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Mrs. Maria Miller: To ask the Secretary of State for Children, Schools and Families how many children of school age there are who are bilingual learners or have English as a second language, in each local authority. 
Jim Knight [holding answer 17 December 2007]: The available information has been placed in the Library. This can be found in SFR 30/2007 Schools and Pupils in England: January 2007 (Final) which is available on the Departments website here:
Mr. Gibb: To ask the Secretary of State for Children, Schools and Families in what formats educational material for visually impaired and dyslexic children are provided by his Department; how much has been allocated for provision of such material; and if he will make a statement. 
Local authorities and schools are funded to provide services for children with special educational needs (SEN). It is for local authorities and schools to determine how best to use resources to overcome barriers to achievementincluding the provision of educational material in alternative formats where that is appropriate. The Education Act 1996 requires local
authorities, schools and early years settings to have regard to the SEN Code of Practice which provides advice on carrying out statutory duties to identify, assess and make provision for pupils' special educational needs.
Part 4 of the Disability Discrimination Act 1995 requires schools and local authorities to plan to improve access to the curriculum and written materials for disabled pupils over time. In addition, the new Disability Equality Duty introduced by the Disability Discrimination Act 2005 requires all public bodies including schools and local authorities to promote disability equality more widely.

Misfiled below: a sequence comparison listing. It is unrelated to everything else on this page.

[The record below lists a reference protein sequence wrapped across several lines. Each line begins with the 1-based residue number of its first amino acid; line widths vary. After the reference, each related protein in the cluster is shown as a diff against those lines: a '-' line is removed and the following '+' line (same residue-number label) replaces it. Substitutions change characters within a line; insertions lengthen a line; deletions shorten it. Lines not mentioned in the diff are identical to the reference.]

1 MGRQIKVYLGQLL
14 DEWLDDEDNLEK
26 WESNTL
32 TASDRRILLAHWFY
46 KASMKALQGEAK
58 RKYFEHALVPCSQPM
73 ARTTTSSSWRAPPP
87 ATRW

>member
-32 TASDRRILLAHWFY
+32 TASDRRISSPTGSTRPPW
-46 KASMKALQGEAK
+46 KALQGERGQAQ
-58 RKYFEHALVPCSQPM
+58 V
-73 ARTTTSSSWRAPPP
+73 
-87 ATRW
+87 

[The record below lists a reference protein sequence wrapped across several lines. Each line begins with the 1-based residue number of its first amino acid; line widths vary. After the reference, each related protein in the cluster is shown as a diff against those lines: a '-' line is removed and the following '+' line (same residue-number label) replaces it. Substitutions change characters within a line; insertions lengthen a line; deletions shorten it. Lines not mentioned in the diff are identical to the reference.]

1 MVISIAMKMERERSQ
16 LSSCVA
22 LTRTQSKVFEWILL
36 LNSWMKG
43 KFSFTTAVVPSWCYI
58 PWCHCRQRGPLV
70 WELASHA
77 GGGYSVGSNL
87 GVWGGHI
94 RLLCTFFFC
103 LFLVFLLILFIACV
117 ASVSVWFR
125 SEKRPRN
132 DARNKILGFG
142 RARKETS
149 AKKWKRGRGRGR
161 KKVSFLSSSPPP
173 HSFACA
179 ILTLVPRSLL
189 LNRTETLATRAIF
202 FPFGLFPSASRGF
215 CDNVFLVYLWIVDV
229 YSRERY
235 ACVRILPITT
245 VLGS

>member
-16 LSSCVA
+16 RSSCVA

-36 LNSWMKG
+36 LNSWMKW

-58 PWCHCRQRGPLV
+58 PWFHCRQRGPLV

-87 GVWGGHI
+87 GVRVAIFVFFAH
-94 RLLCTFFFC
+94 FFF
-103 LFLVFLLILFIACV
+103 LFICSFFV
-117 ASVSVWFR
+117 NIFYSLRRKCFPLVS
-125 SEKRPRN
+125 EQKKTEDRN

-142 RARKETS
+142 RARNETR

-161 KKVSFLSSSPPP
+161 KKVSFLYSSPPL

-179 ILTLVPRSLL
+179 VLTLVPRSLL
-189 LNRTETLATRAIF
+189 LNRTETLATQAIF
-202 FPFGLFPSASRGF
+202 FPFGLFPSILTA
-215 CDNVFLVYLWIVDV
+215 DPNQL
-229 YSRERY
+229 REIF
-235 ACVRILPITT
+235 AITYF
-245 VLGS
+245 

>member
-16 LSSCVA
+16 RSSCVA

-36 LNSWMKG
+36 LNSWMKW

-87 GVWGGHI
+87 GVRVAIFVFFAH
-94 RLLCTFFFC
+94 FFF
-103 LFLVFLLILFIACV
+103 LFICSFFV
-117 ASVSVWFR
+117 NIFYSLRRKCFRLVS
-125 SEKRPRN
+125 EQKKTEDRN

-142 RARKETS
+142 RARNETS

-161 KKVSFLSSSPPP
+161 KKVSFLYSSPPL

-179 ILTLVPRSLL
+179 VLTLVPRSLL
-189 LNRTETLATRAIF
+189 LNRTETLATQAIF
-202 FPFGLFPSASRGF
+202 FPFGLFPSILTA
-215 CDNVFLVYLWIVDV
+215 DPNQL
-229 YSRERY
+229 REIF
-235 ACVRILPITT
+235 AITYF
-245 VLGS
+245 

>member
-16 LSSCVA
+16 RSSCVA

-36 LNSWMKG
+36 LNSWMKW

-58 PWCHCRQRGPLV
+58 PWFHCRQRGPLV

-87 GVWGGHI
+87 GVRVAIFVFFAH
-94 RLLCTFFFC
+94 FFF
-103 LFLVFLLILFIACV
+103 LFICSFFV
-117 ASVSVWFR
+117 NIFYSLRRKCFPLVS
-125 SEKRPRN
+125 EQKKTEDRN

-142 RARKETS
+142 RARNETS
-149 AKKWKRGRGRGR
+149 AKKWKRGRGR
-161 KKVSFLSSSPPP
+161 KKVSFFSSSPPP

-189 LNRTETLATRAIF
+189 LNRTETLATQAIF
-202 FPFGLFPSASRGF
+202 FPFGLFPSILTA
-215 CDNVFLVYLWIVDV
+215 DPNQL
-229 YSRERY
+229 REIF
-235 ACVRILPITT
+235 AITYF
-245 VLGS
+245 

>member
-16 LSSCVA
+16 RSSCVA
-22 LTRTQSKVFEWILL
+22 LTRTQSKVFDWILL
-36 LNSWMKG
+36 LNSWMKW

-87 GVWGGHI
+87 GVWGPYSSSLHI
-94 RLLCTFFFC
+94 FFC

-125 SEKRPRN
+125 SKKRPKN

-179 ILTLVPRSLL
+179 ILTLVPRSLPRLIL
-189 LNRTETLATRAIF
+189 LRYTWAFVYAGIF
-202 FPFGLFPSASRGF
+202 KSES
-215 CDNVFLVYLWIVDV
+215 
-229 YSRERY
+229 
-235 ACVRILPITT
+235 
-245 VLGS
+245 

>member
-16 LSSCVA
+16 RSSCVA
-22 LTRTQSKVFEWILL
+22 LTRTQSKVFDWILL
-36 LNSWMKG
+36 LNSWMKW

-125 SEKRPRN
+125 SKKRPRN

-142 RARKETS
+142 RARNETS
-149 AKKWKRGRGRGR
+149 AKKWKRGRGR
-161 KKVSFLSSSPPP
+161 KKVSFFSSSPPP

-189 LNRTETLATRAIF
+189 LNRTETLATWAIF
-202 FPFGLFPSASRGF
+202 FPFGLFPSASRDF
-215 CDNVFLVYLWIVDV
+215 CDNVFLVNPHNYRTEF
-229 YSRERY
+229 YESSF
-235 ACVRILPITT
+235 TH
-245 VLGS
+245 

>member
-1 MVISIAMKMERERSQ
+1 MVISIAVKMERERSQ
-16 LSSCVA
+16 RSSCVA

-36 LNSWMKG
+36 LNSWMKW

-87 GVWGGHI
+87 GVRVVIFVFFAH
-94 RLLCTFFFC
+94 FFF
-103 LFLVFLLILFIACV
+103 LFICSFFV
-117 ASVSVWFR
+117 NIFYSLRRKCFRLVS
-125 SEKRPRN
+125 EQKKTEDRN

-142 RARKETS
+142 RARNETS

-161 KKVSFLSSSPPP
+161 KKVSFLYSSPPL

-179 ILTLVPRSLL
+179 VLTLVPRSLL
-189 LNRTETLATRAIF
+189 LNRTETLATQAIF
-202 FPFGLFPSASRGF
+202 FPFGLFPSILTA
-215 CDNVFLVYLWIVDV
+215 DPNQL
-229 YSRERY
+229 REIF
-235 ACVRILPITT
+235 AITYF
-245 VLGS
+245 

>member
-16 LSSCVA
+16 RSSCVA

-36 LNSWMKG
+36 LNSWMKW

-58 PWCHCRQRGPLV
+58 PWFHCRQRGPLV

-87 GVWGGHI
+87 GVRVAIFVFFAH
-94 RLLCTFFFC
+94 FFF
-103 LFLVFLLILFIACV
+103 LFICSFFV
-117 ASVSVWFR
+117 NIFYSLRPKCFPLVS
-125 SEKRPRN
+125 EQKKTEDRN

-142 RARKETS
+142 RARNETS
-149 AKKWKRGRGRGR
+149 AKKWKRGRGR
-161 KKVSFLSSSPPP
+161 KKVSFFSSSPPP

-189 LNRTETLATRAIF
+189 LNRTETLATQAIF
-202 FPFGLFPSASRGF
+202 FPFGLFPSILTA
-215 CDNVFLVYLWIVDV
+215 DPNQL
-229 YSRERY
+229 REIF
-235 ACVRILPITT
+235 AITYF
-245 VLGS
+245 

The Department does not generally provide educational materials to children. However, we are currently working with a range of stakeholders including the RNIB and British Dyslexia Association, to look at ways of improving the provision of books and educational material in accessible formats.
Mr. Henderson: To ask the Secretary of State for Children, Schools and Families if he will make an assessment of the likely costs to the Newcastle local education authority of raising the school leaving age to 18. 
Jim Knight: The estimated costs of raising the participation age were set out in the regulatory impact assessment (RIA) published alongside the Education and Skills Bill on 29 November 2007. Costs were projected to be around £800 million per cohort of young people but the economic benefits were estimated to be around £2,400 million on the same basis.
The Department has not made detailed economic projections at a local level. Demographic changes will vary between local areas, of course, as will the nature of demand from young people, and local authorities will need to use their own projections to plan accordingly.
The proposed legislation is for the education and training leaving age, not the school leaving age, to be raised to 18 years. This will be done in two stages, with the participation age not being raised to 18 until 2015.